Railway colleagues from all grades gathered at Southwark Cathedral to remember those who made the ultimate sacrifice fighting in the Great War.
Estimates put the number of rail staff who enlisted to fight at around 186,000 – a significant proportion of the 700,000-strong workforce – and it is believed at least 20,850 of those died defending their country.
In 1919, with peace brokered and His Majesty King George V in attendance, a ceremony was held at St Paul’s Cathedral with some 7,000 people joining to honour railway workers from Great Britain and Ireland who lost their lives during the war. One hundred years later on November 6, the industry organised the Railway Workers Centenary Memorial Service, held at Southwark Cathedral, to once more pay its respects – and royalty was again present, this time in the form of HRH The Duke of Gloucester.
Senior railway bosses, Railway Chaplains, BTP officers, members of the Orange Army, train and station staff as well as the families of those who fought in the conflict were among the hundreds of guests from the railway family, many of whom wore their work uniform.
During the one-hour ceremony, representatives from some of these companies took to the lectern to recite a poem, share a story or read from the bible.
Ian Parker, a senior engineer at Network Rail, was part of the industry steering group that helped to organise the service. After an introduction from the Reverend Canon Michael Rawson, Ian spoke to the congregation about his great uncle William Charles Lane. William was working as a porter for the South Eastern and Chatham Railway when he answered the call to fight. He trained as a military medic, joined the Royal Army Medical Corps and was deployed to the Western Front.
Ian said: “Uncle Bill, as I knew him as a young lad, was like many of his generation, an unassuming and quiet man who responded to the call of war with unassuming and quiet distinction.”
The sounding of the Last Post brought the cathedral to two minutes of silence, although this was briefly broken by the roar of a passing train – an apt disturbance under the circumstances.
Bravery, strength and resilience
Former Royal Engineer Simon Higgens MBE, a director at ISS Labour, recited the war poem ‘In Flanders Field’ and BTP officer Wayne Marques, who tried to stop the terrorists during the London Bridge attack in 2017, read from the Bible as part of a moving ceremony.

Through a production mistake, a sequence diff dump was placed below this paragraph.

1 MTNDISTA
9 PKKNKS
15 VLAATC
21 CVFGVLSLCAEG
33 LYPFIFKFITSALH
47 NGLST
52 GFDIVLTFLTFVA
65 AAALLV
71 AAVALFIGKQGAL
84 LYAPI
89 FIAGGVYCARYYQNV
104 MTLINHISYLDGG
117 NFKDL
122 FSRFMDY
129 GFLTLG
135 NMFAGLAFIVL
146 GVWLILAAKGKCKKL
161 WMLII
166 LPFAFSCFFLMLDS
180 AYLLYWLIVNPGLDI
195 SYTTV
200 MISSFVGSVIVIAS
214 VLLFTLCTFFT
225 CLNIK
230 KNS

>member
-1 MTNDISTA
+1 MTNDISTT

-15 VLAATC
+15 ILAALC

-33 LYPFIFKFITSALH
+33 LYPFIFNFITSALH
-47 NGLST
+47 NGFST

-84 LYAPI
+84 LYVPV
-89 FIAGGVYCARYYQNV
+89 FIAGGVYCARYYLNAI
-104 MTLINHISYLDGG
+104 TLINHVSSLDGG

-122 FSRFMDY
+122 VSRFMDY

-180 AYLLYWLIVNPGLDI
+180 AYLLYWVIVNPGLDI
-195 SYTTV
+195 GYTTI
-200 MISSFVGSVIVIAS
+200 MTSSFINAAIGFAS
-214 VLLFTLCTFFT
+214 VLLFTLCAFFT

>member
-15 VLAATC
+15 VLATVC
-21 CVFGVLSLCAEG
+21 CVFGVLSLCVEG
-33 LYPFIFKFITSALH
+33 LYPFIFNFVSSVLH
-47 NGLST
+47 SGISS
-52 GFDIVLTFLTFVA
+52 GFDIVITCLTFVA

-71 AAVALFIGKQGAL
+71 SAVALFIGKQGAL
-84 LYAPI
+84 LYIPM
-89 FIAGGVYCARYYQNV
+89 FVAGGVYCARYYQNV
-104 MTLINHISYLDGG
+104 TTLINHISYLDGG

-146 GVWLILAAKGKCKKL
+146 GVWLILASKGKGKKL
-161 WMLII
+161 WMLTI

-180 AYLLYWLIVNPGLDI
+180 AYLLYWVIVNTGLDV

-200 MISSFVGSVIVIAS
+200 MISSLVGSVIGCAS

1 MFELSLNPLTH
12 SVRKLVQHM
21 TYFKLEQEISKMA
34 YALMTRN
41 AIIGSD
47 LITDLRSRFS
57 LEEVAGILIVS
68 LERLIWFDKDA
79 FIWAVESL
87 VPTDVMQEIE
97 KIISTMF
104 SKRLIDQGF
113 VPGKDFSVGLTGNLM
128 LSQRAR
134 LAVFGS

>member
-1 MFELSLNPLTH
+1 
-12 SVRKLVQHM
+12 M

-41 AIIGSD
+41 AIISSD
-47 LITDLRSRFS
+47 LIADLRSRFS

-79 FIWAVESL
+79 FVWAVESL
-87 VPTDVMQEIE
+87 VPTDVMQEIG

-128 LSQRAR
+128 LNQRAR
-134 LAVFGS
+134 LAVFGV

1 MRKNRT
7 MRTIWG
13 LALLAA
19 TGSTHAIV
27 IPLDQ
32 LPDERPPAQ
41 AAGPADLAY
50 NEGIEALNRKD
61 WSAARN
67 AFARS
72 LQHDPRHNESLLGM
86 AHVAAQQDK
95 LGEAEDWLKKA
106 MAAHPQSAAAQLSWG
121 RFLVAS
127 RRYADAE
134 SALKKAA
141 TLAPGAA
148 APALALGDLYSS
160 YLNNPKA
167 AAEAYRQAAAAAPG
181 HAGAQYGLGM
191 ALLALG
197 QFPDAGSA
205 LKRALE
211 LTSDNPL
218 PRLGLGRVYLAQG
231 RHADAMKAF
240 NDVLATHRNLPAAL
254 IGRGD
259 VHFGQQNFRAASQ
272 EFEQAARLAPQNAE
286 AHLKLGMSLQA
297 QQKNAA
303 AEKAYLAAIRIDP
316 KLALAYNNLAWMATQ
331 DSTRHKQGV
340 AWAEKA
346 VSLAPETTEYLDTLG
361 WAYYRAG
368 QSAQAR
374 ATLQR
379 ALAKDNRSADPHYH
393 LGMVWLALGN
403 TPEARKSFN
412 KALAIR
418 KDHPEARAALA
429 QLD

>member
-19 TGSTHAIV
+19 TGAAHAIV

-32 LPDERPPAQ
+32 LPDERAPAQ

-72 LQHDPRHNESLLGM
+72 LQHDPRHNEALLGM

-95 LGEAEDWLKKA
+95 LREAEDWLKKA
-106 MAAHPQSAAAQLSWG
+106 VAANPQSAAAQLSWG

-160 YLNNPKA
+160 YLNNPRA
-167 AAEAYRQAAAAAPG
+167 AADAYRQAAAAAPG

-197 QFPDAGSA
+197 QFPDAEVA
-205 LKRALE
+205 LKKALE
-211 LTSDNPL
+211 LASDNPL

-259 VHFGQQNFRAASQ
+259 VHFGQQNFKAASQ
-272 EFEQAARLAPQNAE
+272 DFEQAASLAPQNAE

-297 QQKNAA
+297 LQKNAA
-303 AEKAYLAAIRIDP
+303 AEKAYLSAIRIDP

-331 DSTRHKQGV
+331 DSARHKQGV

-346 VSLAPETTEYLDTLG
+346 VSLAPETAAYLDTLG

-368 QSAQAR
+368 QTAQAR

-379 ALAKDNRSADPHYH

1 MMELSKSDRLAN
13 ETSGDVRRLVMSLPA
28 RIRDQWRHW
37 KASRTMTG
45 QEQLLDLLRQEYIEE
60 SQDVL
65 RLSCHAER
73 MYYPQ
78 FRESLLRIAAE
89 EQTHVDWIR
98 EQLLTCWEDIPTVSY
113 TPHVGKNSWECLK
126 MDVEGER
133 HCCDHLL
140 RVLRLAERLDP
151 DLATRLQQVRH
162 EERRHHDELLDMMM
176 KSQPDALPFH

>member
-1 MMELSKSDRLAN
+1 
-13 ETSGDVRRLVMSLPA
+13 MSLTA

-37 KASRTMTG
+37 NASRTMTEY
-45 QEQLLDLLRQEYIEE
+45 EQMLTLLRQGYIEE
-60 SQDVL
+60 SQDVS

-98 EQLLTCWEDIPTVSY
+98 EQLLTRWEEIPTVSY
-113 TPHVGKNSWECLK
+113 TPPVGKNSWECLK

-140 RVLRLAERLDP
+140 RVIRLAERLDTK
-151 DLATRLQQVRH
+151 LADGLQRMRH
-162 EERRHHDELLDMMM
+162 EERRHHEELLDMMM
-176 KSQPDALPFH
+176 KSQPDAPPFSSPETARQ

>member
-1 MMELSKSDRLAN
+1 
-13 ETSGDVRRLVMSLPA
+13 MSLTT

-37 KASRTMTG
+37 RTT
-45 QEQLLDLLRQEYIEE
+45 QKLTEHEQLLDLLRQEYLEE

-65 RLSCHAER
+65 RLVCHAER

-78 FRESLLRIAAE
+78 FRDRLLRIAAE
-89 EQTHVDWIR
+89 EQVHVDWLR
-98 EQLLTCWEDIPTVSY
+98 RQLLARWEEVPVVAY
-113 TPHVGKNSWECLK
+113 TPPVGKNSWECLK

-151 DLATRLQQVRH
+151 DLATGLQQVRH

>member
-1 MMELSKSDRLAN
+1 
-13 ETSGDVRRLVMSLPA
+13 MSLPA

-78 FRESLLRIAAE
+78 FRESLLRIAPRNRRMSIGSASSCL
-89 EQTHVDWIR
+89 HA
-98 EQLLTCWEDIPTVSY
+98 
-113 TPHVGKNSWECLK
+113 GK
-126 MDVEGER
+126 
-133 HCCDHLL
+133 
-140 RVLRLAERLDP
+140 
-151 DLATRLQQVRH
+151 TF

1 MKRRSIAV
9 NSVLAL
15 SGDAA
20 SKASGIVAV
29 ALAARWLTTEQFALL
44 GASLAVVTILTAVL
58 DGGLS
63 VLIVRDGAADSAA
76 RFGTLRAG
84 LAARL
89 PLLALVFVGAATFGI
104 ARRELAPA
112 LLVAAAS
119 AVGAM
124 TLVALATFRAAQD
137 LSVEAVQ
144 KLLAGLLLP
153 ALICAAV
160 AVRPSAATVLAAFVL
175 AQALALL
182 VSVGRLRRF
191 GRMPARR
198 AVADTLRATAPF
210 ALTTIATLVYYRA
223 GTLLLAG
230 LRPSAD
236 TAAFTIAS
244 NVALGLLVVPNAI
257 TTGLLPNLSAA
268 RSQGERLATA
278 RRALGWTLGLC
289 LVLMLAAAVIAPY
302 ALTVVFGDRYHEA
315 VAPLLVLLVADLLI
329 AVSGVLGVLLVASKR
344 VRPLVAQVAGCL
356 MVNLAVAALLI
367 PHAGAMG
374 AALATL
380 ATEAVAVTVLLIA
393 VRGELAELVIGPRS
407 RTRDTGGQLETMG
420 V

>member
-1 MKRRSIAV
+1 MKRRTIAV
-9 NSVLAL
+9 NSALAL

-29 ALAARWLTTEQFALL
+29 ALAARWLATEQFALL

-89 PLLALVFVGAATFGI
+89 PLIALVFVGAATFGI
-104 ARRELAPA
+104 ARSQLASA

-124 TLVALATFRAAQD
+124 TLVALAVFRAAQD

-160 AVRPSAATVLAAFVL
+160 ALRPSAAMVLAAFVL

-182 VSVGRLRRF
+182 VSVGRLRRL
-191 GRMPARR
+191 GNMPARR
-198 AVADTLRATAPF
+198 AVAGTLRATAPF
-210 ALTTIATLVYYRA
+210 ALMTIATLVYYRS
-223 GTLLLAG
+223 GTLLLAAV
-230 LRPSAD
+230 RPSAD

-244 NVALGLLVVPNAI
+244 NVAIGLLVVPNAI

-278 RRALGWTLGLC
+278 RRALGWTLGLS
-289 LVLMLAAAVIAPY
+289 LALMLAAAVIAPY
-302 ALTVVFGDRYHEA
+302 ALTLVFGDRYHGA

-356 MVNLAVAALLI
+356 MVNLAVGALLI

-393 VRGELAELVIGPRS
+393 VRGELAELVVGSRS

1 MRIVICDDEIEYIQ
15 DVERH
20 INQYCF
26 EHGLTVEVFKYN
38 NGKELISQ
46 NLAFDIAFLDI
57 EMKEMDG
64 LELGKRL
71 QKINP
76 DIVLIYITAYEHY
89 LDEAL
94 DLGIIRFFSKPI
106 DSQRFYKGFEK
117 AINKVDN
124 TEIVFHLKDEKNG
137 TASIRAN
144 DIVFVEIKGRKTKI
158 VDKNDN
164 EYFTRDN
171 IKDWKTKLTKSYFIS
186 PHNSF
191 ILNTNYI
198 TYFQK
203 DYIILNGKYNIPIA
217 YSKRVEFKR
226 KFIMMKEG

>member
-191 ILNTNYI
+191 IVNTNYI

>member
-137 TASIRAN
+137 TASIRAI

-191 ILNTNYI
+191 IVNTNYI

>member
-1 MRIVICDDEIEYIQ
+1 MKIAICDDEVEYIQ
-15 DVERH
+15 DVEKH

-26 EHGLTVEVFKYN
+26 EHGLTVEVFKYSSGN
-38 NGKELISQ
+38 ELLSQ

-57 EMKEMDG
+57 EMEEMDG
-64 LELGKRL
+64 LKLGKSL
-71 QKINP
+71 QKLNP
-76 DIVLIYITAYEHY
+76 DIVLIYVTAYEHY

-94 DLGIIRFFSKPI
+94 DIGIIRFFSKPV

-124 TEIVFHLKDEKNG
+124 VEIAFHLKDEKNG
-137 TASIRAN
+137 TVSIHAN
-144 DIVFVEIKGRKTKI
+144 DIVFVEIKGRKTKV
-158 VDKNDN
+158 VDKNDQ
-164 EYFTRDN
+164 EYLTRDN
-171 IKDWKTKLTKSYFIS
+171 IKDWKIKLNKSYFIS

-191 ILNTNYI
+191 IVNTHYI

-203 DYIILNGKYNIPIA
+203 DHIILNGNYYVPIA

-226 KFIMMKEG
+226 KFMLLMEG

Rolling stock engineer Lee Paine provided a further reminder that many service leavers now turn to and succeed in the rail industry after time in the military. Lee works for Govia Thameslink Railway and helps with the Young Rail Professionals’ ‘Into Rail’ programme, to encourage youngsters to think about a career on the railway. A little over a year ago, however, he was a serving infantry soldier in the British Army’s Princess of Wales’ Royal Regiment.
In his speech to industry colleagues, a first for him, Lee reflected on the efforts of the railway family at home who helped to transport troops, equipment and kit during the war.
He said: “The bravery, strength and resilience of those on the frontline was matched by the determination, strength and selflessness of those railway people who struggled on the home front. Their contribution was every bit as important as those who fought with bayonets on the frontline.
“They provided a firm foundation from which great things have been built. That’s why events like today are so important for keeping these railway workers’ memories and sacrifices alive. It is their legacy and it’s an incredible legacy to have left behind.”
A fitting tribute
The inclusion of London’s Transport Choir and the Guild of Railway Ringers, who rang the cathedral’s bells, as well as a collection for the Railway Benefit Fund, which helped the children of many railway workers killed in the war, were fitting touches to the service.
Another was the strong presence of the Railway Mission, which has offered confidential pastoral support to railway workers for more than 100 years.
Addressing the audience, Reverend Liam Johnston, the Mission’s executive director, said: “Our industry, our railway family, has always been an agent of connection, creating links and friendships beyond these shores. However, today the railway can carry a message of love, and peace and reconciliation to every part of the United Kingdom, into Europe and beyond.
“The railway industry was instrumental in helping the Allies win the Great War but my message to you today is simply this: that through love and reconciliation, today’s railway family can help bring peace to a troubled world.”